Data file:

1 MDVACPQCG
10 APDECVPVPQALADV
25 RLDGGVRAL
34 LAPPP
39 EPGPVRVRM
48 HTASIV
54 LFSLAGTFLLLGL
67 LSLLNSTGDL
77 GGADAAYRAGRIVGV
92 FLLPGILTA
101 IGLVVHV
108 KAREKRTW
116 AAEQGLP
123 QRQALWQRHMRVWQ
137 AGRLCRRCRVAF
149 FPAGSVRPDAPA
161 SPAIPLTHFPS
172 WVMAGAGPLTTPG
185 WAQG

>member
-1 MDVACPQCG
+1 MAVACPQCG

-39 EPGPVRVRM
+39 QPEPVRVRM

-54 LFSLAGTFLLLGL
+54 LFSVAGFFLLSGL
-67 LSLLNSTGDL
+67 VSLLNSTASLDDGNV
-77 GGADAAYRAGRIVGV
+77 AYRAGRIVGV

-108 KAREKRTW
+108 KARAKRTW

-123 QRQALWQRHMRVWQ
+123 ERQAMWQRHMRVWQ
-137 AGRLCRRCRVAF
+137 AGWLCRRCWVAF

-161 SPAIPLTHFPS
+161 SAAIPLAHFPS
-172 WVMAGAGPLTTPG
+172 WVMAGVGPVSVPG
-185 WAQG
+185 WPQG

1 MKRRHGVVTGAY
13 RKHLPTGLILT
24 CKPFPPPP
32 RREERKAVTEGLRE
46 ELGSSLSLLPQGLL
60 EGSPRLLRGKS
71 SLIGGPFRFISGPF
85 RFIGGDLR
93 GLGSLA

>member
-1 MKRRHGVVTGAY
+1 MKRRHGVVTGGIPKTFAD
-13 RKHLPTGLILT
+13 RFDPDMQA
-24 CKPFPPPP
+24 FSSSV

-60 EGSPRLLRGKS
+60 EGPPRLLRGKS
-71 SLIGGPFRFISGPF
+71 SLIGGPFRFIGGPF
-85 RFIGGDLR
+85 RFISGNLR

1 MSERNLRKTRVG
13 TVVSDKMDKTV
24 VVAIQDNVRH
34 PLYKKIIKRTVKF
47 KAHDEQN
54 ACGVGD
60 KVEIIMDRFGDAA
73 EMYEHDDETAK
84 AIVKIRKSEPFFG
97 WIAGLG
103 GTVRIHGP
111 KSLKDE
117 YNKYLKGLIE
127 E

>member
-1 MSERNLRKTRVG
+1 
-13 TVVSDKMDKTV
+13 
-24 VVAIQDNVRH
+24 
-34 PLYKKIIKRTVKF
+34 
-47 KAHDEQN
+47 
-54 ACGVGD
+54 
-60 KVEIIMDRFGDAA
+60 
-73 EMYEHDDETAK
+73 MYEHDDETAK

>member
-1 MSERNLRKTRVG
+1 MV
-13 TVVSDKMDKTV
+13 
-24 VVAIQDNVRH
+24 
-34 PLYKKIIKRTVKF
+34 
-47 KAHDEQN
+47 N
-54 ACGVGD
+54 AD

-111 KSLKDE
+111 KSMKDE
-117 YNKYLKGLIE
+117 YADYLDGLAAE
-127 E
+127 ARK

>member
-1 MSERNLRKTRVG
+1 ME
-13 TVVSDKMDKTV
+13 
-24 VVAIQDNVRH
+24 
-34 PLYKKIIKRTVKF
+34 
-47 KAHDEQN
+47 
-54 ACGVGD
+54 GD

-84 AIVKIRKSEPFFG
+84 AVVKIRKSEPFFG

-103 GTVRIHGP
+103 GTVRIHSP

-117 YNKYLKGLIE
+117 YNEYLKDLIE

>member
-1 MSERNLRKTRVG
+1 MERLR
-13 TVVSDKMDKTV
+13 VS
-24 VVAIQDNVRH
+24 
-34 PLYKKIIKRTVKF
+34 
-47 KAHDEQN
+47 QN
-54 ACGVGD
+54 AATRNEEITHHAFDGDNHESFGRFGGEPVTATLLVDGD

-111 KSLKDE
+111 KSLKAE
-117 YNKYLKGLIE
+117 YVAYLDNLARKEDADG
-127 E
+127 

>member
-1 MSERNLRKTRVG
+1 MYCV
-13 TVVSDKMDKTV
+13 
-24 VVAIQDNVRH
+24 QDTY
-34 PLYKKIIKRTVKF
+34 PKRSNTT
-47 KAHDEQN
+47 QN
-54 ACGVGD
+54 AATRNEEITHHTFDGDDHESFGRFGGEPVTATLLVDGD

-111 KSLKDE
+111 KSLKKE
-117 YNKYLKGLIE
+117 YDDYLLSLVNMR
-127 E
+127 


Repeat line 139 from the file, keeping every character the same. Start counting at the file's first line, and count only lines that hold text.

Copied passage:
-24 VVAIQDNVRH